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What to Do When a Loved One Is Terminally Ill

September 21, 2020


Getting the news that your loved one is terminally ill is never easy. It’s one of the most difficult things you can walk through. But even in the midst of that hard time, it’s important that you follow certain steps to make it as comfortable a process for them and for you.

So what do you do when a loved one is terminally ill?

1. Focus on the good.

This might be the most difficult step of all, and yet it’s the most important. It’s normal to feel angry that you’re losing someone you love. Who could blame you?

But I encourage you not to let that anger steal the time you have left with your loved one, whether it’s a parent, a grandparent, or an aunt or uncle. Focus on making your loved one as comfortable as possible and making the most of the moments you have left.

You may not be able to change their health, but you can fill their last days on earth with love.

2. Listen to their stories.

I’ve heard it said that when an elderly person dies, it’s like a library burning down. Those who have lived many years are the ones who have the most stories to share. So ask them about those stories!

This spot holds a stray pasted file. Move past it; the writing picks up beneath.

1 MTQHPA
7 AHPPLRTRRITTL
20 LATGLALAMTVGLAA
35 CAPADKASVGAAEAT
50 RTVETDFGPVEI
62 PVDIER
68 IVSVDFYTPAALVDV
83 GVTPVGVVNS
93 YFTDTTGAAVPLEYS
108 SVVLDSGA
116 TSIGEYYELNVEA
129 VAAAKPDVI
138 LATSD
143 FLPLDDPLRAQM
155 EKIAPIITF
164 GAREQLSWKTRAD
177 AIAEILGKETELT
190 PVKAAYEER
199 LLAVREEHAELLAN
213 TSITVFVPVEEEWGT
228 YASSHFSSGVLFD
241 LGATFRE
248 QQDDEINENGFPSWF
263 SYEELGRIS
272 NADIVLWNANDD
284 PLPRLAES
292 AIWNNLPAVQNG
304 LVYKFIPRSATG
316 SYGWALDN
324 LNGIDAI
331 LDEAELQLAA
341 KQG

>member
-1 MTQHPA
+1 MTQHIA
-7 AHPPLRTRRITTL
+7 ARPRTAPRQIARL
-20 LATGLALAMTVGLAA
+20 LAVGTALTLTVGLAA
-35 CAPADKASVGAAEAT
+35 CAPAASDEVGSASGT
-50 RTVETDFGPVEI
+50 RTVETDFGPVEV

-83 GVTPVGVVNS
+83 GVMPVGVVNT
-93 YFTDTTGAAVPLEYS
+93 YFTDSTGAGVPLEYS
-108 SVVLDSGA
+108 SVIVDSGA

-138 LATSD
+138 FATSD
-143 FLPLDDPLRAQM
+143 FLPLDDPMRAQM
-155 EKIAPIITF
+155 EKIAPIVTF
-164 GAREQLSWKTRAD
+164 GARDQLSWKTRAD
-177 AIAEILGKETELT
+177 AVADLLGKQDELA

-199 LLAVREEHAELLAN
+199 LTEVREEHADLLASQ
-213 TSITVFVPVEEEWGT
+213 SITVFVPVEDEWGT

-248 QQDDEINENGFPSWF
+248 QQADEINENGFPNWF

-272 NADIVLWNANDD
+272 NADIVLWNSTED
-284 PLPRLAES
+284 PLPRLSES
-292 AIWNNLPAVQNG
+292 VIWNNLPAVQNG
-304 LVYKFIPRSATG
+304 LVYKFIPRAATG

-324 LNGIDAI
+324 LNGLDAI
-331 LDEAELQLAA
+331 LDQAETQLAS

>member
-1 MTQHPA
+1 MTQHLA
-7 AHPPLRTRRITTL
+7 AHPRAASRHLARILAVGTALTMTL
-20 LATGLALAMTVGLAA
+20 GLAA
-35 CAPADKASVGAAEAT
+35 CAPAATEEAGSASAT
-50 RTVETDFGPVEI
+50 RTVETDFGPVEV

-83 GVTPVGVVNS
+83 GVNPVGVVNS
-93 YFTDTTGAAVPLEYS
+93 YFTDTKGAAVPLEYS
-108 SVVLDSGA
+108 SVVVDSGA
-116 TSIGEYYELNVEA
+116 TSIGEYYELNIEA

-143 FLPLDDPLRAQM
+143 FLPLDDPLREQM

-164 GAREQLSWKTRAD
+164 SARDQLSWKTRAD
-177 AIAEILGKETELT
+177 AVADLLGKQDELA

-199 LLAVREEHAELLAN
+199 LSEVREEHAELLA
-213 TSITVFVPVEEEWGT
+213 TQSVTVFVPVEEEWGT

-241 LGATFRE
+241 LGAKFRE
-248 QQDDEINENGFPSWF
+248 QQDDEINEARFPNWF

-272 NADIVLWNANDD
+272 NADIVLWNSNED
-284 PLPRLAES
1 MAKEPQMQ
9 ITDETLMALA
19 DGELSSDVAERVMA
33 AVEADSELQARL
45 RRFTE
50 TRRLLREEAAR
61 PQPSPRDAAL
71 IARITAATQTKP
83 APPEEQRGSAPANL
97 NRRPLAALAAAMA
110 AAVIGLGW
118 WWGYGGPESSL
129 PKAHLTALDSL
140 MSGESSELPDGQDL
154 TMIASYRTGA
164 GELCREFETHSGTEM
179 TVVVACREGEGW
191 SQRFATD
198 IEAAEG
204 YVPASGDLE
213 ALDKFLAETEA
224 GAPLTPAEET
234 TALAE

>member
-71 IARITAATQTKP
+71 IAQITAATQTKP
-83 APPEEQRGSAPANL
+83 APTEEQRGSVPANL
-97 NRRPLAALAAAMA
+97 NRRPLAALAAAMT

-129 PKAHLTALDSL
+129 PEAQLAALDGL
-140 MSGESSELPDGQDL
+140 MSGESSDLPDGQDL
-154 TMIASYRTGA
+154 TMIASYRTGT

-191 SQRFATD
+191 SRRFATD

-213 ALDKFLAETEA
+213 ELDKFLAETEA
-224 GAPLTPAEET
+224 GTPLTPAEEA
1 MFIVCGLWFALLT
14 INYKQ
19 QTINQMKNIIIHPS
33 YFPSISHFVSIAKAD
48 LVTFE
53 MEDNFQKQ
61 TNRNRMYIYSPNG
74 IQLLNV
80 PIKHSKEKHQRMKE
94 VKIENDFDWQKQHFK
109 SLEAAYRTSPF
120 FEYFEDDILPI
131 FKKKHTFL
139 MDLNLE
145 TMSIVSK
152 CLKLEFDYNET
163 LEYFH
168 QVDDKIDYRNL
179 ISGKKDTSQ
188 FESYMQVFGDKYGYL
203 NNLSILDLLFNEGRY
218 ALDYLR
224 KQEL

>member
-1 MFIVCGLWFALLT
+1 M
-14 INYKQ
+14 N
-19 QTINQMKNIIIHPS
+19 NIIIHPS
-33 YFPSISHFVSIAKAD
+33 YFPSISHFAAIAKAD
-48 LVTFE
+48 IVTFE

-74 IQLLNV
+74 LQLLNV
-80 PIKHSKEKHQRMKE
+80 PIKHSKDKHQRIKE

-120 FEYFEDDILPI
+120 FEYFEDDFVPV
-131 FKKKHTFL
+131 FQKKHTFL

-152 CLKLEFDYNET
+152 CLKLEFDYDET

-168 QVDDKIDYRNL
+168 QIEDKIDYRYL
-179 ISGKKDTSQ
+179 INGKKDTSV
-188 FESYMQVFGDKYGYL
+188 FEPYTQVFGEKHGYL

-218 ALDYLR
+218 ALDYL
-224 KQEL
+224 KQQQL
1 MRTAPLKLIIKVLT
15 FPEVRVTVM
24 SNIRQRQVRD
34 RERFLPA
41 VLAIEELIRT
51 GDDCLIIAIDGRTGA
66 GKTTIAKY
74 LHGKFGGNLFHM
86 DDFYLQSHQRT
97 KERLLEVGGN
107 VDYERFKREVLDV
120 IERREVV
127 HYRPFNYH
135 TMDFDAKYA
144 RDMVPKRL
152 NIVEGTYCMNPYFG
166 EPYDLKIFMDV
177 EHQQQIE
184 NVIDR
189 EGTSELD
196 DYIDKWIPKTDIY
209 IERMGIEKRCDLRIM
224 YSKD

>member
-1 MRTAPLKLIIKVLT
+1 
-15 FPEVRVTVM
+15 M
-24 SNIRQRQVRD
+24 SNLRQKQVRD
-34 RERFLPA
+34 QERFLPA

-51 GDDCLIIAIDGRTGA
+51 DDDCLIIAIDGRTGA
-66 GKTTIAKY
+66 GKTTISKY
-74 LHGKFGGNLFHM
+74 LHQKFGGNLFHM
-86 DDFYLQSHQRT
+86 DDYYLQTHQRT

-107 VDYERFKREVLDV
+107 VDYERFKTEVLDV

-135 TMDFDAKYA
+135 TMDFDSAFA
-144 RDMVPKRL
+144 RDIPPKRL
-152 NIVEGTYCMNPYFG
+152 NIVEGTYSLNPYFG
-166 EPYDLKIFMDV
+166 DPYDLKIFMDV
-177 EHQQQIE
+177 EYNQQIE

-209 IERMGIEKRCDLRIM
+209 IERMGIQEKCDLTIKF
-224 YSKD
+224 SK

Consider audio recording the stories your loved one shares about their childhood, young adulthood, and so forth. You could also write it down as something to pass on to your own children one day.

Find a way to keep a record of those stories because you and your descendants will find them valuable.

3. Get the legal and financial documents in place.

Does your loved one have a will? If not, now is the time to create one. And if they already do have one, this is the time to review it and make sure it’s updated according to their wishes.

Take a look at their beneficiary clauses for their IRAs, 401(k)s, and life insurance. Remember that these things are separate from the will, so review them to make sure they are in alignment with each other.

I’m not an attorney, but I am a financial expert and chartered financial consultant. If you’d like someone to talk to about your loved one’s financial processes, I’d be happy to help. I’ve counseled many people over the years who went through this very process.

You can call me at (407) 644-9411 Ext.2 or email me at